Forest Service planner Michelle Aldridge said the agency is carefully looking at all of the comments; however, she said it is difficult to place a number on comments received. For example, does a letter from an organization with 300 members represent one comment or 300?

Cooper of WCU pointed out that research on public commenting suggests that registering your position or your opinion as a public comment may not be weighted equally.

“It’s not a vote,” he said.

W.V. McConnell of Tallahassee, Fla., in an email to the Forest Service, included his qualifications and suggested that “comments on this issue be weighted by the qualifications of the commentator.”

There is evidence that who delivers the remarks may indeed matter, Cooper said. “If you’re a bureaucratic expert in an area, you may give more credence to the people who are speaking the language and appear to know what they are talking about.”

There is also evidence, Cooper said, that the order of comments can have an influence.

“The ones that come in first tend to be more influential in policymaking. Your idea may get baked in earlier so that the later comments matter less than the first ones. I don’t think that’s a conspiracy – it’s just human.”

Vernon English IV summed up the wishes of perhaps every commenter in the national forest planning process.

“I rarely post my full name with the surname behind it. However, when I do, you know it is of great importance that I am doing so,” he wrote. “I speak truthfully in my wishes, let them not fall on deaf ears.”

Selections from previous reporting on national forests plan revision

  • Massive volume of comments delays draft forest plan’s release, Sept. 28, 2018: link
  • Graham County, where the national forest drives the economy, June 25, 2018: link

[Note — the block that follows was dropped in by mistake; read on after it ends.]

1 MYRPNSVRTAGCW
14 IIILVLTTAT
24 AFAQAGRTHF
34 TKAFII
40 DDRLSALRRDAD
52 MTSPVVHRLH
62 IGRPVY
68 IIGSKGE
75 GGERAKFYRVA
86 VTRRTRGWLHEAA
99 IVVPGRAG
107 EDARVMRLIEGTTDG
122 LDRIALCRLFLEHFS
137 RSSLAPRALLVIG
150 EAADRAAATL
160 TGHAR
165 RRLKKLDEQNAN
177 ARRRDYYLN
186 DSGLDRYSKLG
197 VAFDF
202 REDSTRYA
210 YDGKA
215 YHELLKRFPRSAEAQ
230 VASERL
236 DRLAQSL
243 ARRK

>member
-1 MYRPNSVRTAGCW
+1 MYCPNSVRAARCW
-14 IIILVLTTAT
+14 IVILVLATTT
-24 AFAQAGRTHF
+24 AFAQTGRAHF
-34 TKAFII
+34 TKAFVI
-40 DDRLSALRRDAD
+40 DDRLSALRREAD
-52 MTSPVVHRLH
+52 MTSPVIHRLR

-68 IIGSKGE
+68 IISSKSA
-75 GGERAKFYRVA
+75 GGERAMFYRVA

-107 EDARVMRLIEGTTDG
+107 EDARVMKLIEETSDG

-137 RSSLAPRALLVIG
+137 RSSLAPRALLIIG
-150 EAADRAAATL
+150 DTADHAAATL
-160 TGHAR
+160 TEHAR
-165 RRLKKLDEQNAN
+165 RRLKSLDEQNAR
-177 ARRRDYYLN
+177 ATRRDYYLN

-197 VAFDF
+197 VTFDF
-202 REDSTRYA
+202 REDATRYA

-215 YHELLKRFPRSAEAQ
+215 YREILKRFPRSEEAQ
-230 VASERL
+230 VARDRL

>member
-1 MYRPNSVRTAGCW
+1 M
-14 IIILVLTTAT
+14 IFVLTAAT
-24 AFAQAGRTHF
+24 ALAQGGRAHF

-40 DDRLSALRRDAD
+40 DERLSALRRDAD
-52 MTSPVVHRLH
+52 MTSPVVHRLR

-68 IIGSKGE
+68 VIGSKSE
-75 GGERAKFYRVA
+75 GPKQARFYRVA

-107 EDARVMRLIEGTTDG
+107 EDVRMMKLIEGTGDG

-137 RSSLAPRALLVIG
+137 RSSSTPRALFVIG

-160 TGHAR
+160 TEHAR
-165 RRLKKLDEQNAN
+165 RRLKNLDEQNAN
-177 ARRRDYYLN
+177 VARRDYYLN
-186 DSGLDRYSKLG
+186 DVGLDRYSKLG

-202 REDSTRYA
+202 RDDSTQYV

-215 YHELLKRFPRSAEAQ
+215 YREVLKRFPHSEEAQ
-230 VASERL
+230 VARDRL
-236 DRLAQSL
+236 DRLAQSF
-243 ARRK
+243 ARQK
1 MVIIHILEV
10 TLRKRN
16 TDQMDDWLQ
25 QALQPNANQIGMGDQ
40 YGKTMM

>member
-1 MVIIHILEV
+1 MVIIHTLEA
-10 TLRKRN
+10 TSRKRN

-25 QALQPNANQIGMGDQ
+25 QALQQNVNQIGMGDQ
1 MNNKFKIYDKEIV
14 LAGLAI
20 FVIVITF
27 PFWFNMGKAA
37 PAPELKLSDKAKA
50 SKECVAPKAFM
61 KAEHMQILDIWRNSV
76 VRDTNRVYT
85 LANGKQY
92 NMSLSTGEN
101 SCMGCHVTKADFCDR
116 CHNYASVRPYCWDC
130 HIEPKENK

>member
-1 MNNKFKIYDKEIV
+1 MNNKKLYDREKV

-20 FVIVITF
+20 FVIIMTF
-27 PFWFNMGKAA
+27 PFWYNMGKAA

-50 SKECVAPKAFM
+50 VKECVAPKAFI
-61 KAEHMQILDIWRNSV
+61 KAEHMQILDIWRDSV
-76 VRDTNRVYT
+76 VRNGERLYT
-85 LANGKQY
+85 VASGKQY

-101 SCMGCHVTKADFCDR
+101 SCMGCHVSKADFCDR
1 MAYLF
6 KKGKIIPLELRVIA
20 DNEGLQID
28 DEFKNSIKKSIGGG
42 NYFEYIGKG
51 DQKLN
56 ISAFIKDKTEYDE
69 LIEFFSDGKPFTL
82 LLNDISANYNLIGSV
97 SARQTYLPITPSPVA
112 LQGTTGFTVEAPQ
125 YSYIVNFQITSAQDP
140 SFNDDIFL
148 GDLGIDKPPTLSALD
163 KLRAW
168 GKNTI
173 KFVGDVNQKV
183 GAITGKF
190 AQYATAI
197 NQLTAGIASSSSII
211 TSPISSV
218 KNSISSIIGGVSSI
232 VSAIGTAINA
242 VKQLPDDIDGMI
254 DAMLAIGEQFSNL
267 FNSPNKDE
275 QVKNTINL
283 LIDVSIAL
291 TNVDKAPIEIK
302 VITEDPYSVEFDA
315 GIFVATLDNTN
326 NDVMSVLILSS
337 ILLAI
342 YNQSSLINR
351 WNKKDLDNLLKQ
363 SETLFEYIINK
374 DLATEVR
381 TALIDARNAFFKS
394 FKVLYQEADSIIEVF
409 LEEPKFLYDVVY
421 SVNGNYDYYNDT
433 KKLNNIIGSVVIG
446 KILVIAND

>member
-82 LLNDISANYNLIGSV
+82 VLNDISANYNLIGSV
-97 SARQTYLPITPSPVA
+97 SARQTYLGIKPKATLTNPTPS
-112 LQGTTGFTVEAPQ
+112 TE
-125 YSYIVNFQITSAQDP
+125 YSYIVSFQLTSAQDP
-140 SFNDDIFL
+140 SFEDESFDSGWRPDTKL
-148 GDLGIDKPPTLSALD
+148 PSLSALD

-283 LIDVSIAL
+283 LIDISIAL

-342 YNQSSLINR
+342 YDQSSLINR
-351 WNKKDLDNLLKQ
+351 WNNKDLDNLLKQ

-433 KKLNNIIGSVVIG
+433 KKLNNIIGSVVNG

• Wilderness protection for coveted trails divides cyclists, conservationists, May 21, 2018: link
  • Long process of revising plan for national forests nears crucial point, March 2, 2018: link
  • Thousands of years of expertise: Cherokees contribute to national forest management plan, Dec. 21, 2017: link
  • Big Ivy support bucks trend of local government opposition to wilderness, Oct. 3, 2017: link
  • Wildlife at center of disagreements in revising national forests plan, June 5, 2017: link
  • Long process of national forests plan revision continues, May 15, 2017: link
  • Wilderness recommendations face challenging political path, Sept. 6, 2016: link
  • Wilderness alternatives could expand acreage or stand pat, July 26, 2016: link
  • Changing times in Franklin, changing attitudes on national forests, June 9, 2016: link
  • Forest service in home stretch on draft forest plan, May 12, 2016: link
  • Angry signs in the NC wilderness, April 25, 2016: link
  • Forest process could protect more Western North Carolina rivers, Jan. 26, 2016: link
  • Behind-the-scenes effort seeks harmony on forests plan, Oct. 21, 2015: link

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Jack Igelman is a contributing reporter with Carolina Public Press. Contact him at jack@igelman.com.